Once the first phase of the Small Business Innovative Research (SBIR) contract was completed, the Federal Highway Administration awarded Brusaw's company a $750,000 Phase II SBIR contract in July 2011. That equals roughly two years' worth of funding for solar streets, according to Brusaw.

Phase II involves building a parking lot paved with embedded solar panels outside of the company's electronics lab in Sandpoint, Idaho.

The plan is to break ground for the parking lot next month, but that’s only if Mother Nature cooperates. "Right now, there's snow and ice on the ground," explains Brusaw.

Interesting2: The city of Manila holds the human world record for the most densely populated space and now an international team of ecologists are seeking the natural equivalent, the most species rich area on earth. The team's findings, published in the Journal of Vegetation Science, reveal the record is contested between South America's tropical rainforests and Central European meadows.

"The coexistence of large numbers of species in one space and the questions it raises have long fascinated ecologists," said Professor Bastow Wilson, from the University of Otago, New Zealand. "For example it's a core ecological principle that two species occupying the same niche cannot co-exist long-term, so how can 942 plant species co-exist in one hectare of tropical rainforest?"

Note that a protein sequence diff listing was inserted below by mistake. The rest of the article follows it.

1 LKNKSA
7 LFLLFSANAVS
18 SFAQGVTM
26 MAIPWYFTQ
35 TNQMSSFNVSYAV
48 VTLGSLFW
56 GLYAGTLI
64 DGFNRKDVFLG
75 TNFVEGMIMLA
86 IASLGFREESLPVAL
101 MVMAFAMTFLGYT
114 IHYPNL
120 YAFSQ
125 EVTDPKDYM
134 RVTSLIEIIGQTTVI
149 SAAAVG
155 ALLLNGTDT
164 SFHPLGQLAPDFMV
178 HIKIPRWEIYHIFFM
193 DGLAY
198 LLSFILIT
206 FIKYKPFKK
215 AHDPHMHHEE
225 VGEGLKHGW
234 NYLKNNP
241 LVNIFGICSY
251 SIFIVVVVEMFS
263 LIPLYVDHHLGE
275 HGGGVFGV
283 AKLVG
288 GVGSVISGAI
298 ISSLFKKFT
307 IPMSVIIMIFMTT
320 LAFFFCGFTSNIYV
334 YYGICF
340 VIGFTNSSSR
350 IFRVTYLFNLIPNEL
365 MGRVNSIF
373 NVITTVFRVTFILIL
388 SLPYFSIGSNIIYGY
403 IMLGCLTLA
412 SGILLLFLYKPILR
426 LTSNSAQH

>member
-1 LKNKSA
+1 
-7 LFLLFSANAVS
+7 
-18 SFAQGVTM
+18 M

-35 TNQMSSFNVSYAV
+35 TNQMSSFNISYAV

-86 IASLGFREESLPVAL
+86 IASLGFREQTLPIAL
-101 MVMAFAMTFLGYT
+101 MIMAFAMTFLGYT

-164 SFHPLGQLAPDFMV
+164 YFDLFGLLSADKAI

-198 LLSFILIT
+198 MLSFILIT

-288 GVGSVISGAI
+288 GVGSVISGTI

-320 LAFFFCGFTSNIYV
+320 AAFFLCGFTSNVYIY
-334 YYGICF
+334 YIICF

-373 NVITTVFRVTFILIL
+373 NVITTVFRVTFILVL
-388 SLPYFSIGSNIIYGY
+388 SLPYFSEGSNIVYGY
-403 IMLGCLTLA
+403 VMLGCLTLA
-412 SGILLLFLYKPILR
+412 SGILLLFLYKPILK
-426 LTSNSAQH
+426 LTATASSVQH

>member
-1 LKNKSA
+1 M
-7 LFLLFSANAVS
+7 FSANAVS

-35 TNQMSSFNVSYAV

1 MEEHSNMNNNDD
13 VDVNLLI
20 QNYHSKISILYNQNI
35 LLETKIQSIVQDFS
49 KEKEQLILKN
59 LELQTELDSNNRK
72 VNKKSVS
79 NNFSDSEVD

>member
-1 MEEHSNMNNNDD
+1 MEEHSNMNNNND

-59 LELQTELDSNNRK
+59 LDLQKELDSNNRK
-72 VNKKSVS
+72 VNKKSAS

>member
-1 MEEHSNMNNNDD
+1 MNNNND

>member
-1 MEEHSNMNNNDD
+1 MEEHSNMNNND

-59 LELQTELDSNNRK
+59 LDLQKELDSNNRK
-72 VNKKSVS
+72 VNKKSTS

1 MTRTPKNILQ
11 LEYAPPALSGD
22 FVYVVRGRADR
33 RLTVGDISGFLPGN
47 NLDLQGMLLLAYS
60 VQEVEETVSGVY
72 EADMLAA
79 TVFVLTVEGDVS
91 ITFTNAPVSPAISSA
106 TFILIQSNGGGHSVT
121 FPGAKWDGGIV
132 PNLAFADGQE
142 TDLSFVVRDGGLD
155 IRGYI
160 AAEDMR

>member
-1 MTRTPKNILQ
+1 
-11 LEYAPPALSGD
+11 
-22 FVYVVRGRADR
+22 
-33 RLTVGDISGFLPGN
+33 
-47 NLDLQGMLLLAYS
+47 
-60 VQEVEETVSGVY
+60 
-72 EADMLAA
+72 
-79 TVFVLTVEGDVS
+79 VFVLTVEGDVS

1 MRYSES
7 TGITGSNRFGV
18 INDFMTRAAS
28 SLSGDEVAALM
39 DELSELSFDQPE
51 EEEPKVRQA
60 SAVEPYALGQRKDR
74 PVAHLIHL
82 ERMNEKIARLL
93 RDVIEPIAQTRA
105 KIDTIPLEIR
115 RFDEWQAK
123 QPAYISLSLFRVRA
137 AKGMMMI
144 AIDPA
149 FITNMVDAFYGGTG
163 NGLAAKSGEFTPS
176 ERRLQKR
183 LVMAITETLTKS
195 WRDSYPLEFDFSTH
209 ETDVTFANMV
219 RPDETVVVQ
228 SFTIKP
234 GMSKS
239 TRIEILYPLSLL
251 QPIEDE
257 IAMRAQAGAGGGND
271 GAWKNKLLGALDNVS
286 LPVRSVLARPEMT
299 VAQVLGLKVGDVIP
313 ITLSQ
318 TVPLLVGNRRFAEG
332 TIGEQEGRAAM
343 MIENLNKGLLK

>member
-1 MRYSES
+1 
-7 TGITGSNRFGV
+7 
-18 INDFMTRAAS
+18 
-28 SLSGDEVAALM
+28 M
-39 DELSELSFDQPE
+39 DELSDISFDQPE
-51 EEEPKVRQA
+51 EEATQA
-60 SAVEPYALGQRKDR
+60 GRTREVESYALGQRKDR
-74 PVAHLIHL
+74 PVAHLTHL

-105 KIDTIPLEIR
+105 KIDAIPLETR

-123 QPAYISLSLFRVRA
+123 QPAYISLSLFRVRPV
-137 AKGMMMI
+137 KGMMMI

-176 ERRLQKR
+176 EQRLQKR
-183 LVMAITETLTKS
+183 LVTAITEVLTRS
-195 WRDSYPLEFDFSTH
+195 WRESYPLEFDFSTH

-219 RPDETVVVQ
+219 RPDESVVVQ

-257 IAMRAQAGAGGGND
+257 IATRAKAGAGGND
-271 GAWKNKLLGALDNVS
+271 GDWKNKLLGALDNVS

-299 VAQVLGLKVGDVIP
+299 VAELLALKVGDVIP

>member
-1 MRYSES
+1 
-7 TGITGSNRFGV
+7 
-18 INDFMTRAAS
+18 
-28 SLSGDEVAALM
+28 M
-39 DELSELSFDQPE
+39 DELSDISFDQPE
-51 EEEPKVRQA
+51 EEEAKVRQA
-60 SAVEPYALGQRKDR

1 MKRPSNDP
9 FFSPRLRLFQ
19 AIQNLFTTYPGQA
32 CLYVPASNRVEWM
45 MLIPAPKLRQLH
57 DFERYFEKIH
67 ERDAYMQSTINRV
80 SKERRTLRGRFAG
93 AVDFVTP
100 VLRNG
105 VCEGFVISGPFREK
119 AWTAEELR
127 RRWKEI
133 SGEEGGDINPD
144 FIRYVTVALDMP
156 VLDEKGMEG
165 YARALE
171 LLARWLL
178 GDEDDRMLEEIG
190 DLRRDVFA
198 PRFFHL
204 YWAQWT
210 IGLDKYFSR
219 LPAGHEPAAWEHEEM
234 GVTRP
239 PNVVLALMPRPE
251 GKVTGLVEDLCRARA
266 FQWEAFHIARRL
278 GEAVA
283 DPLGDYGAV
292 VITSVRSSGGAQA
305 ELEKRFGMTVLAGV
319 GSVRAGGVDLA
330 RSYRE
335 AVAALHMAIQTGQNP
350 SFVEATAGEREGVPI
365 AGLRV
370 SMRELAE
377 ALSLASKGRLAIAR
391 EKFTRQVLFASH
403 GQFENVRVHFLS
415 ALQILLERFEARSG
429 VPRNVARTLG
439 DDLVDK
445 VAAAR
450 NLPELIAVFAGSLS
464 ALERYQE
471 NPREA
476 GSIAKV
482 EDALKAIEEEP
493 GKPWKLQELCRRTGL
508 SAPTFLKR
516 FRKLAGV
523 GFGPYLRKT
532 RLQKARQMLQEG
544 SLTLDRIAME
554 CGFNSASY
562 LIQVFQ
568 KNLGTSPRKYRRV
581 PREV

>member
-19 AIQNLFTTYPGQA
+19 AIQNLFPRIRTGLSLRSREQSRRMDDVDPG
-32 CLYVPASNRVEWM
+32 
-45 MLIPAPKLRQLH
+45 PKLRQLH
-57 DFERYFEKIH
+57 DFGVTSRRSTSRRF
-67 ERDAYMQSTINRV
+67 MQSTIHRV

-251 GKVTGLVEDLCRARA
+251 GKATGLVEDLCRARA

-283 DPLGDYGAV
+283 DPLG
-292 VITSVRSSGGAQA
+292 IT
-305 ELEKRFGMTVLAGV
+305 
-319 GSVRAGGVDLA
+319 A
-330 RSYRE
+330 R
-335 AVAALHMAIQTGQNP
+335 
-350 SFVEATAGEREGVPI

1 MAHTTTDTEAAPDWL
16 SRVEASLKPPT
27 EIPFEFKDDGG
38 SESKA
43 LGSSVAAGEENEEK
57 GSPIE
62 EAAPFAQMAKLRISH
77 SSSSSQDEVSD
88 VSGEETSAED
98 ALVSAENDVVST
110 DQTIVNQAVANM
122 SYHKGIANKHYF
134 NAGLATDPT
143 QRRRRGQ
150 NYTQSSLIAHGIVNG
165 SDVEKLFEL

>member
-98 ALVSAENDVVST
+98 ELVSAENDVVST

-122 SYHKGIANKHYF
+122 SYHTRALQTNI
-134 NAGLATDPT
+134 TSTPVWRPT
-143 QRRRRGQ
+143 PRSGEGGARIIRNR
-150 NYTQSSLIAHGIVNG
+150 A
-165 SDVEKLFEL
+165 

While tropical rainforests of South America and Central Africa are often believed to be the most species rich areas on Earth, Professor Wilson's team sought to establish if this is true, especially if smaller spatial scales are analysed. "We surveyed the global literature to find records of plant species richness at scales from 1 mm² up to 1 hectare.

Above 50 m², all the maximum values were from tropical rainforests in Costa Rica, Columbia or Ecuador," said Wilson. "However, looking at smaller scales we have found that long-grazed or mown grasslands are the most species rich places on Earth."

These very rich grasslands were found in the eastern half of Europe, from the German border through to Romania, although two examples were also found in Argentina. Most were over limestone, and two were from wooded meadow, a landscape once common over northern Europe but now very rare.

Using these data the team asked if there is a theoretical maximum for the number of species which can co-exist in one area. They extrapolated the relationship up to 1 hectare, predicting the number of plant species over the whole earth.

"Any scientific hypothesis should be tested in a new situation, and the strongest test is extrapolation, even if school teachers warn their pupils not to do it," concluded Wilson. "This left us with a predicted number of 219,204 species, remarkably close to the latest estimate of the world's vascular flora at 275,000 species."